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Be Ready. The future is NOW! 14 steps to prepare yourself mentally, financially & professionally for our newworld of technology and automation

Our world is changing. No-one likes change—it’s uncomfortable! These changes are making job losses,redeployments, relocations and retrenchments more likely. I wanted to know what people thought about our changing world—and in particular, if they were prepared for change. So, early in 2016 I posed a number of statements to a range of professional men and women in Australia, the UK and the USA. Job losses, job uncertainty and unemployment are affecting men and women —mentally, financially and professionally.

For me, getting prepared for the future was time consuming and expensive. It doesn’t have to be for you, because in this book I share the fourteen-step process that worked for me. I’ve written this book because I want to share how I got myself ready and prepared for the future mentally, financially and professionally, and how you can too.This book is for professional men and women who want to be ready. In this book, I’ll tell you what I did—I’ll share the process and tools that worked for me. This is a practical guide to preparing for the future.

The 5 common mistakes we make – From my research, interviews, conversations and informal chats with professional men and women in Australia, the UK and the USA, I identified what I believeto be the five most common pre–job loss mistakes we make. Understanding and addressing these is crucial to being ready for the future.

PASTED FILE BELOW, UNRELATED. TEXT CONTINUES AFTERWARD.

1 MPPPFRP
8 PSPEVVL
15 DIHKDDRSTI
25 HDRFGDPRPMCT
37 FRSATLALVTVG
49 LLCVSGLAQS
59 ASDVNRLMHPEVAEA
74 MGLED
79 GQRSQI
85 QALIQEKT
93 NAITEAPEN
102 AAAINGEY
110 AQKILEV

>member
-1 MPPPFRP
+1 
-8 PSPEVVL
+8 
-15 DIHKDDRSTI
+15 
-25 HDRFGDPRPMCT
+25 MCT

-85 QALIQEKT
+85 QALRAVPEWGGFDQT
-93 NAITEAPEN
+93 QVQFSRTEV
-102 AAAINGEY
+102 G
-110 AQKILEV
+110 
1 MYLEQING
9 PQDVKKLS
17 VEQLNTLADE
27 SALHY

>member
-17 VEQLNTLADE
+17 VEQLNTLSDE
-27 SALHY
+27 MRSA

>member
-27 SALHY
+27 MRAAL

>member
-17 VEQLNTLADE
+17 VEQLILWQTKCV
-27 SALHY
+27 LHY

1. Being blissfully unaware
  2. Being too focused on perfection
  3. Being too scared to act
  4. Being financially unprepared
  5. Being personally irresponsible

The fourteen steps I took to prepare mentally, financially and professionallyfor the future were:

  • Step 1: I had dealt with what was holding me back
  • Step 2: I knew my story
  • Step 3: I had identified my passions and priorities
  • Step 4: I was underspent, not overspent
  • Step 5: I’d made a rule to save at least 20 per cent of everything I earned
  • Step 6: I’d created a portfolio of assets
  • Step 7: I’d perfected my LinkedIn profile
  • Step 8: I’d asked for help
  • Step 9: I had an accountability group
  • Step 10: I’d focused on who I knew, as much as what I knew
  • Step 11: I’d sent myself on learning expeditions
  • Step 12: I had my own ‘gig economy’
  • Step 13: I went out and had fun
  • Step 14: I was positive—no-one likes a whinger

For me, the ultimate result of implementing the fourteen steps I’ve set out in this book was:

  • being ready, right now, for our new world of technology and automation
  • getting multiple job offers
  • receiving endless contractor and freelance opportunities
  • putting all of my redundancy money into my savings account
  • being underspent and feeling relaxed and stress-free
  • having a range of products and assets
  • owning a body of independent research on our attitudes to change, technology, money, debt and transport